Parrots and Diseases: The Health of Your Bird

No one likes to be sick. Your pets don’t like it, either. Just like you, parrots can catch illnesses and develop diseases. Your feathered friend is significantly more sensitive than you are, however. They easily catch infections and bacteria that are more than just “unpleasant” to experience—they can be life-threatening to your bird. Parrots and diseases just do not mix.

WeezerMore Than a Passing Cold

Parrots have fairly delicate bodies and immune systems. They can easily pick up infections from other birds, other types of pets, and even you, the owner. Disease of any kind can be fatal if not dealt with right away. Bacteria is an obvious problem, but living situations can contribute to illnesses as well. Worse, some birds many not display overt symptoms of a problem until their condition is already serious. Some feathered friends can even be a “silent carrier.” This means they do not display any signs of the illness, but can still pass it on to other parrots around them.

Common Bird Diseases

Some issues are particularly dangerous and need to be watched for. Here are just a few of the common diseases that could affect your parrot:

  • Food Poisoning and PesticidesBad food or residual pesticides on produce can make your parrot very ill. Only use fresh, organic food that you’ve washed with special veggie wash.
  • Psittacosis – This is a serious infection that can actually pass to humans in some cases. Typically it causes sinus problems and changes the appearance of a bird’s excrement. Sometimes it can cause organ damage as well.
  • Polyoma – Also called polyomavirus, this is particularly dangerous to baby birds. Symptoms like loss of appetite, diarrhea, and muscle weakness appear very suddenly. This infection is usually fatal to young birds.
  • Mycobacteriosis – Also called “avian tuberculosis,” this is an intestinal disease in parrots that can be difficult to treat. Your bird may lose weight and develop breathing problems, diarrhea, increased thirst, and strange masses around the skin and eyes. This illness can also be transmitted to people.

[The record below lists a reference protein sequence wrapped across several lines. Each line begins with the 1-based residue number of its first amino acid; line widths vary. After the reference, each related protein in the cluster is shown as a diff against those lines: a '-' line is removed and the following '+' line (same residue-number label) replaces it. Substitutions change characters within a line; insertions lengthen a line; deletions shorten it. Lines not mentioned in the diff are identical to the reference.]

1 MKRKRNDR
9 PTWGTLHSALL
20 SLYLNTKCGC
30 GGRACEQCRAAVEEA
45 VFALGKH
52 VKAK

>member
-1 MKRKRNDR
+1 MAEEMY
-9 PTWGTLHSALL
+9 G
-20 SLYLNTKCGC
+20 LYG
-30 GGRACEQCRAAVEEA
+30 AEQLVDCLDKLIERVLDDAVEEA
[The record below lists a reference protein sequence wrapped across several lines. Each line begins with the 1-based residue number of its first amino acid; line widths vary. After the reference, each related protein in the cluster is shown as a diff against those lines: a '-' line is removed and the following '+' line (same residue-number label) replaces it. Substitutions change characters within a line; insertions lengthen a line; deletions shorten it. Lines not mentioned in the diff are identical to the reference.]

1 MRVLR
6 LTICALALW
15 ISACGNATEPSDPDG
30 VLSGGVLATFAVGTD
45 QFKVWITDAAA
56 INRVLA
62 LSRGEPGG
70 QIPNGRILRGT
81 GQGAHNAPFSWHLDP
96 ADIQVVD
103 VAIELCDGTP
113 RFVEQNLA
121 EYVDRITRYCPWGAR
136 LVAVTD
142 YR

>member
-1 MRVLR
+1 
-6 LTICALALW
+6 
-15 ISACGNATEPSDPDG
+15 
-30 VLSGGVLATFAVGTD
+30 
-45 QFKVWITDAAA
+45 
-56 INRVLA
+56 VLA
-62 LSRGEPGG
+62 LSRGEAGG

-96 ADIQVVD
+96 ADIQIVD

• Megabacteriosis – Poor sanitation can lead to this wasting disease. Young parrots start to lose weight until they die. Typically a sick bird will become lethargic and have blood in its excrement.
  • Fume Poisoning – Non-sick coatings in pans and ovens can release fumes that are toxic to your parrot. Don’t cook with these surfaces when you have a parrot around.

What to Do When Your Parrot Gets Sick

Since parrots and diseases of any kind can be a fatal mixture, your bird needs immediate vet care if you notice a change in health. Don’t wait. Quarantine your feathered friend and wash your hands both before and after handling it so your bird doesn’t pass around an infection. You’ll need a variety of diagnostic tests from an experienced vet to identify the problem and get the right treatment. Your vet will help you with the medication and care that your feathered friend needs to recover.

At a sanctuary like Sy’s Piece of Heaven, we’re familiar with the risks of disease and infection. Many of the parrots we rescue were abused or came from unsafe homes, so they can have serious health issues or illnesses. That’s why we invest so much in keeping them well. We always have some bird at a vet’s office, receiving the care it desperately needs. Bird sponsors play a huge role in helping us afford the care that each parrot requires to live a healthy life.

If you’re concerned about the health and wellness of your own feathered friend, don’t wait for an obvious problem to seek help. If you need, our team at Sy’s Piece of Heaven can recommend bird health care for you. We’re also looking for more bird sponsors to help us with our rescued parrots who desperately need their own medical attention. If you’d like more information, or to volunteer with Sy’s Piece of Heaven, just call (908) 475-8750.